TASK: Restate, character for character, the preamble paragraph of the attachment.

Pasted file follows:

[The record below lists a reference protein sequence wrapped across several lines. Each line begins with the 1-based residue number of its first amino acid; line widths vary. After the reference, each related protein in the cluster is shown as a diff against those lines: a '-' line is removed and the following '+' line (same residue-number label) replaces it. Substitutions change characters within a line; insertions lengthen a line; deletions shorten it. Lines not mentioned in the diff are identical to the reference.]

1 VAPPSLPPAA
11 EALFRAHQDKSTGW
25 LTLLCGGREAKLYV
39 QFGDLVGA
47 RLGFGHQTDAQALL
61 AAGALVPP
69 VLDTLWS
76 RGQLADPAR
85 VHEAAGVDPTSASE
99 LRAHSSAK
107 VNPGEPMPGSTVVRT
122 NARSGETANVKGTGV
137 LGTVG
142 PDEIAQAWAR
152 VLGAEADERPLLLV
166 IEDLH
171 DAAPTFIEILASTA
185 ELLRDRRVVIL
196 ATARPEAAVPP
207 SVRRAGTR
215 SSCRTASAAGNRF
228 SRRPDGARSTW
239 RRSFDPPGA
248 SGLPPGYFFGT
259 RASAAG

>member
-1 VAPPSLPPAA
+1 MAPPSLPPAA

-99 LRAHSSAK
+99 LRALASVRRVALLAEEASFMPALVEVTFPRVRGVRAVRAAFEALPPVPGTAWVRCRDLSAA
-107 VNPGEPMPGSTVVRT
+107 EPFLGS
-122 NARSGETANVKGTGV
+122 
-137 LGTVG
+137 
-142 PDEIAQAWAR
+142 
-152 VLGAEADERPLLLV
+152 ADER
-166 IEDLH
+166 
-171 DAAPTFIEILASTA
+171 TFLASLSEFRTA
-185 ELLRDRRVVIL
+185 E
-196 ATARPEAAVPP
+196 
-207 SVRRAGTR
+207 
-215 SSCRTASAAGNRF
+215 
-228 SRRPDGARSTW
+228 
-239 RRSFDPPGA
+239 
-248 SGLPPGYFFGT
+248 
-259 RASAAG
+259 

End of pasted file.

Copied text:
[The record below lists a reference protein sequence wrapped across several lines. Each line begins with the 1-based residue number of its first amino acid; line widths vary. After the reference, each related protein in the cluster is shown as a diff against those lines: a '-' line is removed and the following '+' line (same residue-number label) replaces it. Substitutions change characters within a line; insertions lengthen a line; deletions shorten it. Lines not mentioned in the diff are identical to the reference.]